Best Ways to Manage Your Shared Custody Arrangement
One of the hardest parts of any separation involving children is managing shared custody arrangements with your child’s other parent. In fact, even parents who worked through an amicable divorce can end up in heated arguments over parenting time and last-minute schedule changes (among other issues). Regardless of how well you and your co-parent get along, you can effectively navigate your shared custody arrangements with these best practices.
Set a schedule and try to stick to it
Whether they realize it or not, children thrive in an environment with consistency and well-established, predictable routines. This is why things like nightly schedules and morning routines are so important — they help children feel secure and lower their stress levels because the order of events is predictable.
In the case of shared custody arrangements, you need to establish a set schedule as soon as you can after your separation and maintain that schedule as much as possible throughout the year. While this schedule may vary from family to family based on each parent’s work schedule or other impactful measures, it should be an arrangement you and your child’s other parent can easily maintain.
This doesn’t mean you can’t deviate from the schedule every once in a while for isolated events. It simply provides a framework for you and your co-parent to follow so your child feels like they have a secure, predictable schedule with each parent.
Use a co-parenting app like OurFamilyWizard
No matter what type of custody schedule you follow, it’s sometimes hard to remember which weekends are yours or who has the kids for a specific holiday. That’s why co-parenting apps like OurFamilyWizard® are so handy — they keep track of everything for you and make sure everyone is on the same page.
With the OurFamilyWizard Shared Family Calendar, you can program in all of your custody arrangements using parenting schedule tool, then simply set up the frequency of repetition for each event. You can set these schedules up to extend as far into the future as you desire, meaning you can simply set everything up one time and never worry about re-entering everything again each month or year. Additionally, you can set unique schedules for holidays, summer vacations, and other annual deviations from the schedule without reworking the day-to-day custody schedule.
Furthermore, the family calendar is color-coded so each parent can review their schedule at a glance for everything from weekly schedules to holidays and special events. This can be especially helpful for blended families with multiple custody calendars to keep up with, or in the case of families where grandparents or other relatives also help out with after school care.
If you need to request a change to your established custody arrangement for one-time events like family gatherings, you can use the Trade/Swap™ feature to request an isolated parenting schedule change so that it’s clearly documented. The other parent can simply approve the request, suggest an alternative arrangement, or flat out refuse the request. All requests, approvals, and refusals are securely documented on the calendar with timestamps, meaning there’s no arguing over when a request was made.
In other words, using an electronic record keeper like OurFamilyWizard can help you and your co-parent keep track of schedules without any room for contradictions or confusion.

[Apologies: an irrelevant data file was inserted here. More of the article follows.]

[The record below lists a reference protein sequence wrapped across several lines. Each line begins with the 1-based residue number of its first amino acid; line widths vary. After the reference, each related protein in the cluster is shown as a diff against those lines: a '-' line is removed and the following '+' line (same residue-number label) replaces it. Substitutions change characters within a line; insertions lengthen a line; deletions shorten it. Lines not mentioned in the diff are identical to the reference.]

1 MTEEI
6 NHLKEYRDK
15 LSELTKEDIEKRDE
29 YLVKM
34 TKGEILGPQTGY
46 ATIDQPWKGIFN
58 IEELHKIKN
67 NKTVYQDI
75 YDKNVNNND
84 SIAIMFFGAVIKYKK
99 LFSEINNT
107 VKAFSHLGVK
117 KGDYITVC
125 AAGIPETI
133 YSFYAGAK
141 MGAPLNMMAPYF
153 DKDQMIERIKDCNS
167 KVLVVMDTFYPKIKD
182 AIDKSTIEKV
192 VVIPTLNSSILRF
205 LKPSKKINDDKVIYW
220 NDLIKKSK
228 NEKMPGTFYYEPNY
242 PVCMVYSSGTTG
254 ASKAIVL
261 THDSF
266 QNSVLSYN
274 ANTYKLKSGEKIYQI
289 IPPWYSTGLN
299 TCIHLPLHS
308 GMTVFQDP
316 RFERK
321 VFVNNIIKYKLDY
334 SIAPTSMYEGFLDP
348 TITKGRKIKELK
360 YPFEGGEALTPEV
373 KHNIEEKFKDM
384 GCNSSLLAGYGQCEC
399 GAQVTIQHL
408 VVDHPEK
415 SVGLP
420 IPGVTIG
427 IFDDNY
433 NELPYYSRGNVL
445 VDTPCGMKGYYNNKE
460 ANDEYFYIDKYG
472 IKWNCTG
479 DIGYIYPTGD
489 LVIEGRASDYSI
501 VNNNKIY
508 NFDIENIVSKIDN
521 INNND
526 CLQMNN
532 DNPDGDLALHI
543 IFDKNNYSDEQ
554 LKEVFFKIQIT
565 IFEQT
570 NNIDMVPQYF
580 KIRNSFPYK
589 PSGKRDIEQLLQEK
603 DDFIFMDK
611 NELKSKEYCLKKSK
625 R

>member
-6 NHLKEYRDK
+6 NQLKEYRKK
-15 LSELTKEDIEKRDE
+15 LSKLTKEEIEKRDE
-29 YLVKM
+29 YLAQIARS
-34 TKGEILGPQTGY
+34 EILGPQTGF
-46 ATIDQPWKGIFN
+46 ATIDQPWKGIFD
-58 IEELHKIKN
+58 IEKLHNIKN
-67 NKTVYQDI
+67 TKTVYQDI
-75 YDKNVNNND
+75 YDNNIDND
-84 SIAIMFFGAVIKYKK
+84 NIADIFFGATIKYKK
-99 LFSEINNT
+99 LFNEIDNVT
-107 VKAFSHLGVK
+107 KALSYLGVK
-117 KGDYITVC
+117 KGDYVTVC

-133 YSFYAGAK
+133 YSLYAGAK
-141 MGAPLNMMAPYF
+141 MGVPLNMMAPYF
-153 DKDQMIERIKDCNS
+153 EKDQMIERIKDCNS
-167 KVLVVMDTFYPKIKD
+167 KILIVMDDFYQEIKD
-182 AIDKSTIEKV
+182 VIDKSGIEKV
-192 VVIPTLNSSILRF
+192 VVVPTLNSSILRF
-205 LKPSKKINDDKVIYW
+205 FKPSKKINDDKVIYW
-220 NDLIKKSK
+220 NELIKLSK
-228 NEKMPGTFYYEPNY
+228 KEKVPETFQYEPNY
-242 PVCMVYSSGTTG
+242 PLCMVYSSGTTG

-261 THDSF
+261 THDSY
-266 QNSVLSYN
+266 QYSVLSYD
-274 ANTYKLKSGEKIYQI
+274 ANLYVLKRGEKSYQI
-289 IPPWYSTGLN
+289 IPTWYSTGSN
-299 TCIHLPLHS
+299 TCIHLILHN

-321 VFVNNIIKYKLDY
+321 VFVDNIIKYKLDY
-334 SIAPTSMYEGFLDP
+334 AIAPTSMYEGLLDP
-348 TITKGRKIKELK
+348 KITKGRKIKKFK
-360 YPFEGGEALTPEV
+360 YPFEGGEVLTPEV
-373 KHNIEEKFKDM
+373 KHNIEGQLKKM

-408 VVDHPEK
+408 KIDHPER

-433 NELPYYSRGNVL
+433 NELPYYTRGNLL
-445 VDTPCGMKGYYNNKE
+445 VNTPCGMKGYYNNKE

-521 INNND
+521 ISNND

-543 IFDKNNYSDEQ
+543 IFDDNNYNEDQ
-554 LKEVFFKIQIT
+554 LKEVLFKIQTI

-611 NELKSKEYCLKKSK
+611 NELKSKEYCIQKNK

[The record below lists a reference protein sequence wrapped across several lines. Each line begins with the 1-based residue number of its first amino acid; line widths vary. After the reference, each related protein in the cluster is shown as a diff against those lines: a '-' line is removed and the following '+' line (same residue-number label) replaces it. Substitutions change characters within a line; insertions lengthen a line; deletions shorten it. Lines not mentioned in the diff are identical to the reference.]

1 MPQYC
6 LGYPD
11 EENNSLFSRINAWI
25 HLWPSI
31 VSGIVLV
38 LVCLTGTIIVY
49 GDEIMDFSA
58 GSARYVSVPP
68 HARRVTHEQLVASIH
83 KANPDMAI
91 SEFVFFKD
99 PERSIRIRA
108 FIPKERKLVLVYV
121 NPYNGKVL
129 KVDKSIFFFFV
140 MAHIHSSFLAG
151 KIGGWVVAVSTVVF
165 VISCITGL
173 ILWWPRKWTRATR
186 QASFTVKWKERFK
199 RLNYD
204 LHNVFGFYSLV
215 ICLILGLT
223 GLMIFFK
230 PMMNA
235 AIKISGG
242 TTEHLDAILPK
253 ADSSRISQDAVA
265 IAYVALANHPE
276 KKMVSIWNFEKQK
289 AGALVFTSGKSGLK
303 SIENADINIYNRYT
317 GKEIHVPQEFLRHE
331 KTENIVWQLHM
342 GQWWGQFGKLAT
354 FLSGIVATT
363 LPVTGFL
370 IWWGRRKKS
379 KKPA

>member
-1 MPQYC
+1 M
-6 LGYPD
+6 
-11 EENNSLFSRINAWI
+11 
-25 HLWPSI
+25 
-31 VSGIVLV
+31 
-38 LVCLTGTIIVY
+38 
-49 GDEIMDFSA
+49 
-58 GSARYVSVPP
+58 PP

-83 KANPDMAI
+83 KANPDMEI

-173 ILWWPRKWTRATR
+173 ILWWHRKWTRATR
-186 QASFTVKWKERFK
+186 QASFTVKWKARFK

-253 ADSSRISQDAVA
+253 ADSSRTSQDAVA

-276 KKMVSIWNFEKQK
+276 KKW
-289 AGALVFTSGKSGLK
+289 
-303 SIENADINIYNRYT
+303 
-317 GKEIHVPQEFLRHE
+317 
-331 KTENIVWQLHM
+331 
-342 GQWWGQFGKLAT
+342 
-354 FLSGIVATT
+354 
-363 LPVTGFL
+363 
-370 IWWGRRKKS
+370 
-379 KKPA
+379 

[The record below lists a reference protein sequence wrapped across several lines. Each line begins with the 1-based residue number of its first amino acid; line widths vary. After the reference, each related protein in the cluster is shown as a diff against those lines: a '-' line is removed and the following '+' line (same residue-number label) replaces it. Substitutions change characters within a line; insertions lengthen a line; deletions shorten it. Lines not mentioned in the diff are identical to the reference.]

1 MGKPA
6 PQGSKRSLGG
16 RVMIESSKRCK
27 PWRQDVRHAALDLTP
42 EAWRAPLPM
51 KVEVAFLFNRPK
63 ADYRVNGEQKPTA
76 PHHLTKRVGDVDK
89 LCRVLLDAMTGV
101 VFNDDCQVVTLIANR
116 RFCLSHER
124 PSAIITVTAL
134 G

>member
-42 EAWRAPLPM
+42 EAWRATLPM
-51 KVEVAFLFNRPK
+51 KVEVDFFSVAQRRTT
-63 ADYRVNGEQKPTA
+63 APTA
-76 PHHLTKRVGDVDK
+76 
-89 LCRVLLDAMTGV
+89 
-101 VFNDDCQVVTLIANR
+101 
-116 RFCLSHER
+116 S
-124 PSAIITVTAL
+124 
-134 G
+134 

Keep communication lines open
Many divorced couples find it hard to communicate with each other. However, shared custody arrangements work best when parents are able to set aside their differences and talk to either other when needed for the sake of their children.
While your child’s other parent doesn’t need to know every detail about what happens within your house, they may need to know about certain events that occurred at your house so they can help out when the children are with them next. For example, if your child sustains an injury on the playground, your co-parent may need to help replace Band-Aids or keep the injured area clean to prevent infection. Or, you may decide to ground your child from electronic devices for two weeks for an infraction at school, and your co-parent will need this information if it’s a punishment that should carry over at their house. By communicating with your co-parent during these big moments, you’re showing them they are a parenting equal and part of a parenting team, which can help you both continue to raise your children under a united front.
Also, there are instances when school closures and other last-minute schedule changes may require you to work out a contingency plan with the other parent. If you can both transparently communicate about your needs and expectations with these last-minute schedule changes, then you will be better off in the long-run.
Luckily, these dialogues are another place where co-parenting apps like OurFamilyWizard come in handy — they keep all of your communications stored in a single, secure location.
Remember, your children are what’s most important
Although managing shared custody arrangements with your child’s other parent can feel frustrating at times, at the end of the day all that matters is what’s best for your kids. In most cases, spending time with both parents is ultimately what’s best for the children, even if that makes for some difficult moments for you.
If you keep your child’s best interests in the forefront of your mind, you are more likely to amicably co-parent alongside your child’s other guardian in a way that benefits your child. In fact, you may even find that co-parenting isn’t so bad after all — it’s all a matter of perspective.